China and the US both desperately want consumer spending to grow. Instead, the Chinese economy has grown even more unbalanced.
China is increasingly reliant on fixed investment, yet there are few economically viable projects. Worse yet, China is in the midst of gigantic property bubbles that will soon pop.
Please consider Consumer Spending Fades in China Economy
At the Haiyang Zhuangshi Co. hardware store in Beijing, sales of paint and aluminum window frames are slowing, one sign of a diminished role for consumer spending in China that’s foiling government objectives.
“It seems the peak days are gone,” said owner Hu Mengbin, 42, whose daily revenue has dropped to about 3,000 yuan ($463) from as much as 4,000 yuan last year after China stepped up efforts to rein in home prices. “Between 2006 and 2008 when the property market was red hot, we could make quick money.”
Hu’s loss underlines the dilemma for Premier Wen Jiabao: his campaign to control inflation is undermining attempts to make consumers a bigger driver of the world’s second-largest economy. Failure to lessen dependence on exports and investment spending leaves the nation more vulnerable to swings in external demand and subject to asset booms and busts.
Government data this week showed retail sales growth slowed to 16.9 percent in May, less than the average of the past five years and a figure that’s inflated by soaring prices for food. By contrast, spending on fixed assets such as factories and property climbed 26 percent, excluding rural households, in the first five months, the fastest pace in almost a year.
Analysts at Capital Economics, a London-based research group, estimate that private consumption may have fallen to 34 percent of gross domestic product last year, the lowest level since China began opening its economy to market mechanisms more than three decades ago. Just 10 years ago, the share was 46 percent, Capital Economics calculates.
“Just at a time when the government in China and a lot of people elsewhere are hoping to see Chinese consumers step up to the plate, actually they’ve been staying away from shops,” said Mark Williams, an economist in London with Capital Economics and a former adviser on China to the U.K. Treasury. “The trend over the past couple of years has been relentlessly downward.”
Consumption would have to grow three percentage points faster than GDP to reach 40 percent of the economy within five years, according to Michael Pettis, a finance professor at Peking University in Beijing.
“We would need the highest consumption growth ever recorded,” Pettis said. “In the short term we’re not going to see a lot of change.”
Beijing store owner Hu isn’t expecting any quick turnaround either. “Making money is getting harder this year,” he said as he stood in his 20-square-meter shop. “Business is slack.”
China Can Fail Like Japan
Please consider How China could yet fail like Japan by Martin Wolf
Until 1990, Japan was the most successful large economy in the world. Almost nobody predicted what would happen to it in the succeeding decades. Today, people are yet more in awe of the achievements of China. Is it conceivable that this colossus could learn that spectacular success is a precursor of surprising failure? The answer is: yes.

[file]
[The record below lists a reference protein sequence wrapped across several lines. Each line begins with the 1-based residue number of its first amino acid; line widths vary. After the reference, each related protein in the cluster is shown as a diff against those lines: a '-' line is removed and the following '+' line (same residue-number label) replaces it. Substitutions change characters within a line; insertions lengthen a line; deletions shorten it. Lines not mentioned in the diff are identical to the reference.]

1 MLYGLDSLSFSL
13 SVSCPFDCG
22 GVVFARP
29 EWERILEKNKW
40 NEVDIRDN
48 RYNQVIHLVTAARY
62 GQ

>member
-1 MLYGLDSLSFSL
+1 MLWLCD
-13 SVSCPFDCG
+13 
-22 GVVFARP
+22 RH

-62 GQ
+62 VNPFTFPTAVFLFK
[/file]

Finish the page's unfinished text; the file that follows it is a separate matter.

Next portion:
Premier Wen Jiabao has himself described the economy as “unstable, unbalanced, unco-ordinated and ultimately unsustainable”. The nature of the challenge was made evident to me during discussions of the 12th five year plan at the China Development Forum 2011 in Beijing in March. This new plan calls for a sharp change in the pace and structure of economic growth. In particular, growth is forecast to decline to just 7 per cent a year. More important, the economy is expected to rebalance from investment, towards consumption and, partly as a result, from manufacturing towards services.
The question is whether these shifts can be managed smoothly. Michael Pettis of Peking University’s Guanghua School of Management has argued that they cannot be. His argument rests on the view that in the investment-led growth model, repression of household incomes plays a central role by subsidising that investment. Removing that repression – a necessary condition for faster growth of consumption – risks causing a sharp slowdown in output and a still bigger slowdown in investment. Growth is driven as much by subsidised expansion of capacity as by the profitable matching of supply to final demand. This will end with a bump.
Investment has indeed grown far faster than GDP. From 2000 to 2010, growth of gross fixed investment averaged 13.3 per cent, while growth of private consumption averaged 7.8 per cent. Over the same period the share of private consumption in GDP collapsed from 46 per cent to a mere 34 per cent, while the share of fixed investment rose from 34 per cent to 46 per cent.
If this pattern of growth is to reverse, as the government wishes, the growth of investment must fall well below that of GDP. This is what happened in Japan in the 1990s, with dire results. The thesis advanced by Prof Pettis is that a forced investment strategy will normally end with such a bump. The question is when.
That is an excellent article by Martin Wolf. Inquiring minds will want to take a closer look.
Bearish on China
Fixed investment in China is going to collapse at some point. When it does, it will take China’s massive property bubble with it. Losses at Chinese banks will be staggering.
The ripple effect will hit commodity prices which in turn will hit Australia and Canada.
Expect more unrest.
Interestingly, China is in the midst of a surge in unrest already. Please see Wave of Violent Protests, Rioting, Bombings Hits China; Expect More Riots When China’s Credit Bubble Pops, Exposing Mountains of Fraud for details.
I see no reason to be bullish on China or the Yuan either.
Mike “Mish” Shedlock
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